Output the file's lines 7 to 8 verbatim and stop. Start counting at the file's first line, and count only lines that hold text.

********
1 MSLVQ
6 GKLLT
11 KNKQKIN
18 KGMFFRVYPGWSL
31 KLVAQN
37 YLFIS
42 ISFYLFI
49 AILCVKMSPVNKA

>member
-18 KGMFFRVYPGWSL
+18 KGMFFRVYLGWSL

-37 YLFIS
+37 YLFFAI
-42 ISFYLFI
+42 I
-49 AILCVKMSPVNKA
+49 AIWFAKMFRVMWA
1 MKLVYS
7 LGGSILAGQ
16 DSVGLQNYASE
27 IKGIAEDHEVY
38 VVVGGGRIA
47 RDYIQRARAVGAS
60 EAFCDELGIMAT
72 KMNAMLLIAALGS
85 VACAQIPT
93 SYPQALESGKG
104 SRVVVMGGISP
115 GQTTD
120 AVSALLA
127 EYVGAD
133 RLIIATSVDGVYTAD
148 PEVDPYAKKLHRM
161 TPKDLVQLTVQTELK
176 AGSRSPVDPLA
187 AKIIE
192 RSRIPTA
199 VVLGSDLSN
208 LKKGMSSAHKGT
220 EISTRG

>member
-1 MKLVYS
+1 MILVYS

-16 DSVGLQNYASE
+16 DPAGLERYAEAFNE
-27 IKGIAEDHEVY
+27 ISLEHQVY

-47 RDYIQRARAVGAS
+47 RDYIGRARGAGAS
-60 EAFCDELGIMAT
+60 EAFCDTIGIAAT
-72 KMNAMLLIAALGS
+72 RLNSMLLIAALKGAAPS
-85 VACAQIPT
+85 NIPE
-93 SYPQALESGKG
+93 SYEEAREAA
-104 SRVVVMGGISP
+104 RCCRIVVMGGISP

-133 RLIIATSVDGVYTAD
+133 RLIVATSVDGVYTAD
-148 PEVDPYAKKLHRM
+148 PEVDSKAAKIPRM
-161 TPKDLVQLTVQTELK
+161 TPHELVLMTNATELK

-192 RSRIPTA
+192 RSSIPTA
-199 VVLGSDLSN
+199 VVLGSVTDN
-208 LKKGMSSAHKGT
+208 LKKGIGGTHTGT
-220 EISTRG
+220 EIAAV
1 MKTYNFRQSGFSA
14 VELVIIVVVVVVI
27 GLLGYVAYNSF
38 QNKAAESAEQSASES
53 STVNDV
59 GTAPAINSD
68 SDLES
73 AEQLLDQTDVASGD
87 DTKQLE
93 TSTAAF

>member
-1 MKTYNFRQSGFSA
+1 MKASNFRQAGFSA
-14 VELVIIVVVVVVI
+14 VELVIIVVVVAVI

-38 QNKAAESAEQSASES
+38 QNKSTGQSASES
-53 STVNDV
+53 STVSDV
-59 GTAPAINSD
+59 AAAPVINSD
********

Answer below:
42 ISFYLFI
49 AILCVKMSPVNKA